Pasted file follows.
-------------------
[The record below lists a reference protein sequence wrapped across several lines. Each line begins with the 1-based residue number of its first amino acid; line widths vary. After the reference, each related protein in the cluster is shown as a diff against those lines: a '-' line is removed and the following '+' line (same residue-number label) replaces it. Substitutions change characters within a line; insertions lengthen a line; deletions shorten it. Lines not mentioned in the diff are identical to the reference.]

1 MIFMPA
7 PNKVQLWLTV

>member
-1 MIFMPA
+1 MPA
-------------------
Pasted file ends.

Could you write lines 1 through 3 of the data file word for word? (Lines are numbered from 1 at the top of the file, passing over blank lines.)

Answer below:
[The record below lists a reference protein sequence wrapped across several lines. Each line begins with the 1-based residue number of its first amino acid; line widths vary. After the reference, each related protein in the cluster is shown as a diff against those lines: a '-' line is removed and the following '+' line (same residue-number label) replaces it. Substitutions change characters within a line; insertions lengthen a line; deletions shorten it. Lines not mentioned in the diff are identical to the reference.]

1 MIFMPA
7 PNKVQLWLTV